It’s becoming increasingly difficult to take John Travolta seriously. He became a viral punch line after the last Academy Awards, and it wouldn’t be a stretch to admit that he hasn’t been featured in a genuinely substantial film since what seems like forever. He took the “Adele Dazeem” stuff on the chin, at least, but what can explain his consistently questionable career choices, year in and year out? Needless to say, if anyone is expecting the beginnings of a “Travoltassance” with his latest leading role in Philip Martin’s “The Forger,” they will walk away sorely disappointed. The film will instead be added to his growing list of washouts, since it plays out like the spliced scraps swiped from the editing room of a more efficient but still tiresomely average thriller.
Travolta plays Ray Cutter, a con artist with a street reputation for forging valuable paintings. The opening shots see him in his prison cell, looking at photos of his young son William (Tye Sheridan), politely sitting down next to other criminals in the mess hall, and not hanging around dangerous inmates. He tells his lawyer to contact an old associate who will ensure that a judge grants him an early release so that he can spend some quality time with his son. It’s important because William has a stage four tumor, is undergoing chemotherapy, and living with his grandfather Joseph “Gramps” Cutter (Christopher Plummer), whose parenting skills have not improved with age. However, neither his son nor his father are exactly thrilled to see Ray back in their lives: both are immediately suspicious of how he managed to get released 10 months earlier than expected.
Ray tries to keep both of them out of the loop, and visits the gangster who pulled the strings with the judge. What the criminal wants in return is Ray’s forging expertise; a European mafia boss is a big fan of classic art and wants an original Claude Monet painting that will be showcased in an upcoming exhibit. With 48 hours to think about it, Ray bumps into an undercover detective (Abigail Spencer) who is looking for a way to catch Ray’s crooked associate behind bars. Meanwhile, Ray is taking Will to his chemotherapy sessions and promises to grant him three wishes. The boy doesn’t take long to make his first one; he’d like to meet his mother, whom Ray and Gramps never talk about because she’s a drug addict. But Ray wants to be a good father, so he seeks out Kim (Jennifer Ehle), who is still living in a trailer and getting high.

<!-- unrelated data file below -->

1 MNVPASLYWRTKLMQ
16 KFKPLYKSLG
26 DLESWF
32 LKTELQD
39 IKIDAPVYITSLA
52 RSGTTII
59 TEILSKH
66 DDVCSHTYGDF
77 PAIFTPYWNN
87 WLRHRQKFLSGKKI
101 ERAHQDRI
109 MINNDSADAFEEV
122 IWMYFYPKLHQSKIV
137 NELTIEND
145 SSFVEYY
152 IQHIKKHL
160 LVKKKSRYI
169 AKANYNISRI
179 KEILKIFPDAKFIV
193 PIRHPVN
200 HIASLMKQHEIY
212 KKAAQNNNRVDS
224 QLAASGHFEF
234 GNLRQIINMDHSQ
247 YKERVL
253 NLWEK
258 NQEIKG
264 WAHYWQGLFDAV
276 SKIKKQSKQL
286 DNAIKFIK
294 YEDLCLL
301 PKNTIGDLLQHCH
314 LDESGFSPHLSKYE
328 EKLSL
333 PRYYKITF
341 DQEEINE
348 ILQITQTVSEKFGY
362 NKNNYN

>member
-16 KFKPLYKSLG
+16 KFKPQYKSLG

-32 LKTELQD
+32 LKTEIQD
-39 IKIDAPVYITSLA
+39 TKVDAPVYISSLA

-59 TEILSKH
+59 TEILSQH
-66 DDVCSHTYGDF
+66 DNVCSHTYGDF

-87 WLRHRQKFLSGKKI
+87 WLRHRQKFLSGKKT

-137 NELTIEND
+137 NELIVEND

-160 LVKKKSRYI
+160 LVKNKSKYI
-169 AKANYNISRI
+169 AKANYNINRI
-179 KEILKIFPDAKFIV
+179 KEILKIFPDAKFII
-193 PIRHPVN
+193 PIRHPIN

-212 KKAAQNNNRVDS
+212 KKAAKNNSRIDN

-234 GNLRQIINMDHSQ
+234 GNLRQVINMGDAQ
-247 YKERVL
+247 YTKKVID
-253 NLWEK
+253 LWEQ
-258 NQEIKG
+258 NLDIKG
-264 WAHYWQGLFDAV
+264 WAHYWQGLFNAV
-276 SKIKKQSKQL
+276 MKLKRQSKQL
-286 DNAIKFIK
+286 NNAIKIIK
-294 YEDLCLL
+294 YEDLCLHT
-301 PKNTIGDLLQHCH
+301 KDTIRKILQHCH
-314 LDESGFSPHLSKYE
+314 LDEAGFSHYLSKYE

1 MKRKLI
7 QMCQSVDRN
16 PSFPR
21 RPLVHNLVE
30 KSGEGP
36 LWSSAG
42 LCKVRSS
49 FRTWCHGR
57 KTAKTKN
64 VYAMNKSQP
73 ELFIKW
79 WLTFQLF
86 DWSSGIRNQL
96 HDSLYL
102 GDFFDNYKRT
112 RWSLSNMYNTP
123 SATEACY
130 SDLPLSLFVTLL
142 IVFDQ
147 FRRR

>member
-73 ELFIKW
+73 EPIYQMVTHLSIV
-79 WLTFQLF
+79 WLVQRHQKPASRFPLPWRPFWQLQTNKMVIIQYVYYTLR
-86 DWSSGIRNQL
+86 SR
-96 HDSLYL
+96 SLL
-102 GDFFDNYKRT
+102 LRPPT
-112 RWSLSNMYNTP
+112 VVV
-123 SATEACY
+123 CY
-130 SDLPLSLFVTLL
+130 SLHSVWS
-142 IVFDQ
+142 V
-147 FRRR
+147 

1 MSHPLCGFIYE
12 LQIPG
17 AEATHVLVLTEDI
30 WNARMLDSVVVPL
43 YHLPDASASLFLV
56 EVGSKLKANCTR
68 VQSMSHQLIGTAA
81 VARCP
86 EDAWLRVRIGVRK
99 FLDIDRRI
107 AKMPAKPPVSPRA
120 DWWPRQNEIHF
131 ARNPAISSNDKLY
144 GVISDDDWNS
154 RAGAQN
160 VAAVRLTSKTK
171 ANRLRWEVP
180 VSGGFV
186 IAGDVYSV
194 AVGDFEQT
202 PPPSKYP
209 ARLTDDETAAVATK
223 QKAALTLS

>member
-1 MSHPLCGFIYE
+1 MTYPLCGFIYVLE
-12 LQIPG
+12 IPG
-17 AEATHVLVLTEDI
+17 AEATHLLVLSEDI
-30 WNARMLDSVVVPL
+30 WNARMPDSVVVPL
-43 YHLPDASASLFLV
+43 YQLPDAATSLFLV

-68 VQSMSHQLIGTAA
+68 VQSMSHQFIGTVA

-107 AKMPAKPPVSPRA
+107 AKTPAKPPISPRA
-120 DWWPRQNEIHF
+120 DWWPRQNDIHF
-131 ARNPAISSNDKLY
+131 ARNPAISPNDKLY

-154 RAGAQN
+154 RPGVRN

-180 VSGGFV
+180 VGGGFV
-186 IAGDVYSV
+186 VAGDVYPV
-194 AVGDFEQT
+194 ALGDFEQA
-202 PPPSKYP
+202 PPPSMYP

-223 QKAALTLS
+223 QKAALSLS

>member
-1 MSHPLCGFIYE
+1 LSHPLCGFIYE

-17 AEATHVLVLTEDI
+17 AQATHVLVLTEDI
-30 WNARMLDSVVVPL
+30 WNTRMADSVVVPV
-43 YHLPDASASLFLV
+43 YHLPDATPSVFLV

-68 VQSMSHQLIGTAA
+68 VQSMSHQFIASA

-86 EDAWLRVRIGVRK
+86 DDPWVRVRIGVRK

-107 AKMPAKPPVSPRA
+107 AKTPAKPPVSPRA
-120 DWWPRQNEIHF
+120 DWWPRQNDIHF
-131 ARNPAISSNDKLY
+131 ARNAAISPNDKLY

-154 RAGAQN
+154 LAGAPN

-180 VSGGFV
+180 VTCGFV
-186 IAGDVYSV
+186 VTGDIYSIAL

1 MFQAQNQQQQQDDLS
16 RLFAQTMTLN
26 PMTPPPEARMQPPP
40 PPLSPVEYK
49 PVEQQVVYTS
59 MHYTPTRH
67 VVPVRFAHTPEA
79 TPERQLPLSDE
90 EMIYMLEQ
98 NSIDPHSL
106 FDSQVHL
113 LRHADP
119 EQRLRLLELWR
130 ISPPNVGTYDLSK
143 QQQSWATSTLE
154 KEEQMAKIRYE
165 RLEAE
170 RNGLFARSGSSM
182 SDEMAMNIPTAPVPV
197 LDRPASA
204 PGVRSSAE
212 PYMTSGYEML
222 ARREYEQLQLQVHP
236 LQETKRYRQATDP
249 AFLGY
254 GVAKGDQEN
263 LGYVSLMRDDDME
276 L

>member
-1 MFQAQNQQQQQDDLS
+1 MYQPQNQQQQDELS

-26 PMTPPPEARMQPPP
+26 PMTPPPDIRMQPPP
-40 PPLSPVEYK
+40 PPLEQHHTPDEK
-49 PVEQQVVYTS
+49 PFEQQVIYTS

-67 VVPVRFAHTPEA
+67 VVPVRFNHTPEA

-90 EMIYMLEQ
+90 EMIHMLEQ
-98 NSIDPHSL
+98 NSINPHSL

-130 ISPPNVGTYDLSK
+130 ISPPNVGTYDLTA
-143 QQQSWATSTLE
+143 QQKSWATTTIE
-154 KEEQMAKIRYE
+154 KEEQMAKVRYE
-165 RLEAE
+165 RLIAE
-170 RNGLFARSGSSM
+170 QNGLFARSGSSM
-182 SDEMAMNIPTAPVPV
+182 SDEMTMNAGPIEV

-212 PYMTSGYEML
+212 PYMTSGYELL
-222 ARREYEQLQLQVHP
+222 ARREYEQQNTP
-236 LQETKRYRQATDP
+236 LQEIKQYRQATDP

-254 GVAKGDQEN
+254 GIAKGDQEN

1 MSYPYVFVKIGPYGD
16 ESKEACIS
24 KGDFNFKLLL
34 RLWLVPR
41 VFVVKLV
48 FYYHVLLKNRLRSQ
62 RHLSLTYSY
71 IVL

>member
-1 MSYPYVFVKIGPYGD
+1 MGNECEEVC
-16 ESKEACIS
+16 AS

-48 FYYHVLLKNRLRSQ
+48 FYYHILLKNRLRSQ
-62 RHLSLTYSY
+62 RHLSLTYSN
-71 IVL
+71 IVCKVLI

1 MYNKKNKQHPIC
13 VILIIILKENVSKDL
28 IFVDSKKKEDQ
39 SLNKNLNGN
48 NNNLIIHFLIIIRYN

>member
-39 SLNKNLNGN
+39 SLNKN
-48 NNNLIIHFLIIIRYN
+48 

Can you smell that? It’s the identifiable reek of sleep-inducing storytelling, vapidly crawling through obvious twists. Philip Martin’s background in TV movies is as clear an indication as any that “The Forger” (his very first made-for-theaters film) is deeply conformist. Some of Martin’s directorial efforts for the small screen, however, soar high above this picture (check out “Prime Suspect 7: The Final Act” with Helen Mirren, or his work on the excellent “Wallander” series with Kenneth Branagh for proof that the man is far from inept at directing gripping crime-based fare) so perhaps we should direct our disapproving words at Richard D’Ovidio, the man responsible for writing this schmaltz. His previous credits aren’t promsing; “The Call” and “Exit Wounds” to name a few culprits. Here’s an example from “The Forger” that should perfectly illustrate our disdain; Will’s third wish is to be included in his father’s crime ring, and the way the scenario unfolds is like so: son asks to join heist, dad declines, son has seizure and asks again, dad agrees. This isn’t trespassing into spoiler territory because much of the film’s suspense (we use that term loosely) is withheld until the final act, but it’s one example plucked from many borderline-childish, unrealistic tactics making feeble attempts at conveying the bond of a father and a son.
This motif, represented by three generations of no-shit-taking Cutter males, feels like a missed opportunity. Make no mistake, this is a straight-up, unabashed boys movie. Spenser’s detective, one of two major female characters, has her undercover operation accomplished in minutes, and keeps a photo of her prime target on her Smartphone while she jogs. The other is a junkie who abandoned her son. But the film world is big enough to have boys movies, and that’s OK if they manage to entertain without being misogynistic. “The Forger” does not. Plummer’s vulgar curmudgeon spends half the film condemning his son, and Travolta’s passive protagonist spends most of his time as a defeated man going through the motions. Plummer adds some hop to his performance, but the shtick gets old fast, and Travolta never looks comfortable, playing this character with the enthusiasm of a sprinter who is out of breath before he moves a muscle.
Uninspired films utilizing cinematic devices that felt old decades ago are a regrettable part of the cinematic viewing experience, and “The Forger” squarely falls into this category. The entire cast, including young Sheridan who had stacked up an impervious record with “Tree of Life,” “Mud,” and “Joe” until this thing fell into his lap, and Ehle, who ironically enough does the best job out of anyone as the damaged Kim, deserves better than Martin and D’Ovidio’s shabby attempt at a thrilling crime-drama. Even Travolta is better than this. Sadly, by continuing to star in cheap forgeries of average stories, he does himself no favors. [D]